Debugging Ansible for fun and no profit

A colleague reported some strange behaviour regarding Ansible, in particular with pgrep and pkill in the shell module.

I created a simplish test-case (I could have made it simpler but wanted to make it safish for other people to use)

- hosts: localhost
  connection: local

  - name: generate random process string
    action: shell openssl rand 15 | base64
    register: process_string

  - name: warn user
    pause: prompt="About to kill processes matching {{process_string.stdout}} with signal SIGIO. Hit Return to continue or Ctrl-C then a to abort"

  - name: show bad effects of pkill -f
    action: shell pkill -IO -f {{process_string.stdout}} || true

Running this with ansible-playbook pkilldemo.yml -v shows the problem:

PLAY [localhost] **************************************************************

GATHERING FACTS ***************************************************************
ok: [localhost]

TASK: [generate random process string] ****************************************
changed: [localhost] => {"changed": true, "cmd": "openssl rand 15 | base64 ", "delta": "0:00:00.011483", "end": "2014-05-28 15:46:36.753195", "rc": 0, "start": "2014-05-28 15:46:36.741712", "stderr": "", "stdout": "dkfCGgWBFr2ntK9uhSaw", "warnings": []}

TASK: [warn user] *************************************************************
About to kill processes matching dkfCGgWBFr2ntK9uhSaw with signal SIGIO. Hit Return to continue or Ctrl-C then a to abort:

ok: [localhost] => {"changed": false, "delta": 9, "rc": 0, "start": "2014-05-28 15:46:36.770642", "stderr": "", "stdout": "Paused for 0.16 minutes", "stop": "2014-05-28 15:46:46.223047", "user_input": ""}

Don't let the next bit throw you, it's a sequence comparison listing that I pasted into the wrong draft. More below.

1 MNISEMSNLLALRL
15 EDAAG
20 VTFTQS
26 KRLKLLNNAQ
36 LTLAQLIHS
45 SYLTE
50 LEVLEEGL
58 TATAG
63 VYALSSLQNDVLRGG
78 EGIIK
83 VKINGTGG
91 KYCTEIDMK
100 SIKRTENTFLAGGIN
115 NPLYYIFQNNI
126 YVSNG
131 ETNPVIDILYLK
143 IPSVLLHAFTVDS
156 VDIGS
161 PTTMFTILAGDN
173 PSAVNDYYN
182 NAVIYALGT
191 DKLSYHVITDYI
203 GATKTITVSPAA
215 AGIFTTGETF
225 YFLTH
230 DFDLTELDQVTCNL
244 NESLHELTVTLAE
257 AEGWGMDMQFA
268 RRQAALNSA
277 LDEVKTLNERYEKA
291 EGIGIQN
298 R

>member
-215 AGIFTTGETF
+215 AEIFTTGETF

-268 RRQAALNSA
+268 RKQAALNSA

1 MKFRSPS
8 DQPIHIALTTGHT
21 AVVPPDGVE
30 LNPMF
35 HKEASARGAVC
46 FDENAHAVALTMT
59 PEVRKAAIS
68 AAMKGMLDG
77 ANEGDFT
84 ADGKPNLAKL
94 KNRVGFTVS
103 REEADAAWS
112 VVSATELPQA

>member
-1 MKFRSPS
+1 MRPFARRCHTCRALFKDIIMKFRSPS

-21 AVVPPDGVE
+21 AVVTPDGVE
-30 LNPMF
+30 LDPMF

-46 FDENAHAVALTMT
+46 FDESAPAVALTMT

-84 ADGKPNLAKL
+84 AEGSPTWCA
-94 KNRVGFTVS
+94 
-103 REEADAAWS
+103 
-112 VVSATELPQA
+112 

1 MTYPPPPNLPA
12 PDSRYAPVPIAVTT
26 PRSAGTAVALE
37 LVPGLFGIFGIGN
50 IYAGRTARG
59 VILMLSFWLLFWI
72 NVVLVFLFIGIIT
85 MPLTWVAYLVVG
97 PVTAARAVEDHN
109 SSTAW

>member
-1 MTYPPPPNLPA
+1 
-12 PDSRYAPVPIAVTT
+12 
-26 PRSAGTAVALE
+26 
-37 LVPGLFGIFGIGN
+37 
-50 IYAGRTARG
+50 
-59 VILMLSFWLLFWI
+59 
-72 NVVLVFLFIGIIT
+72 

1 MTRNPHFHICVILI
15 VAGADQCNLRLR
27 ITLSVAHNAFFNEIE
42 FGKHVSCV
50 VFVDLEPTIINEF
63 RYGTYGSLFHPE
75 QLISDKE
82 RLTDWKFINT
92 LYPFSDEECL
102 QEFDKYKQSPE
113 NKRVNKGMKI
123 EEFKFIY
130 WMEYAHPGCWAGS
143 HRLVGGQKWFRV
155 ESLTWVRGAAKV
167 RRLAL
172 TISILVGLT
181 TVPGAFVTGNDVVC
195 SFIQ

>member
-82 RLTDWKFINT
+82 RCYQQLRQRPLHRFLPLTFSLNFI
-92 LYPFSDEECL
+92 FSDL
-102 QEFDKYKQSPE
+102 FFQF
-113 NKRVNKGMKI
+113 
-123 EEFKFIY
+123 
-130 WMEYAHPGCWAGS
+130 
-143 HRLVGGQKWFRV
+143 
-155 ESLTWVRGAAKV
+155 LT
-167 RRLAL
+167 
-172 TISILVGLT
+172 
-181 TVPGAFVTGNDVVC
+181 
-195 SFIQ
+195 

TASK: [show bad effects of pkill] *********************************************
failed: [localhost] => {"changed": true, "cmd": "pkill -IO -f dkfCGgWBFr2ntK9uhSaw || true ", "delta": "0:00:00.010195", "end": "2014-05-28 15:46:46.379405", "rc": -29, "start": "2014-05-28 15:46:46.369210", "warnings": []}

FATAL: all hosts have already failed -- aborting

PLAY RECAP ********************************************************************
           to retry, use: --limit @/home/will/pkilldemo.retry

           localhost                  : ok=3    changed=1    unreachable=0    failed=1 

So running pkill -IO -f pattern_to_search_for || true returns -29 (where SIGIO is signal 29 on my machine).

Adding the following to the above playbook allows us to see different success and failure scenarios:

    ignore_errors: True

  - name: works ok without -f
    action: shell pkill -IO {{process_string.stdout}} || true

  - name: works ok with pgrep -f
    action: shell pgrep -f {{process_string.stdout}} || true

  - name: this is supposed to fail as we don't handle the error with true
    action: shell pgrep -f {{process_string.stdout}}
    ignore_errors: True

  - name: what we should actually run
    action: raw pkill -f {{process_string.stdout}}
    ignore_errors: True

After running the resulting playbook (that playbook and output are available as a gist), the known facts are these:

  • Running pkill -IO -f pattern_to_search_for || true on the host itself outside of ansible exits with status 0
  • Running pkill -IO pattern_to_search_for || true through Ansible returns 0
  • Running pgrep -f pattern_to_search_for || true through Ansible returns 0
  • Running pkill -IO -f pattern_to_search_for through Ansible exit status 1, a known exit code according to man pkill

Setting up debugging in Ansible

I tend to use pdb for debugging with the python script that actually gets generated by Ansible. The creator of Ansible, Michael Dehaan (@laserllama) suggests epdb for Ansible debugging.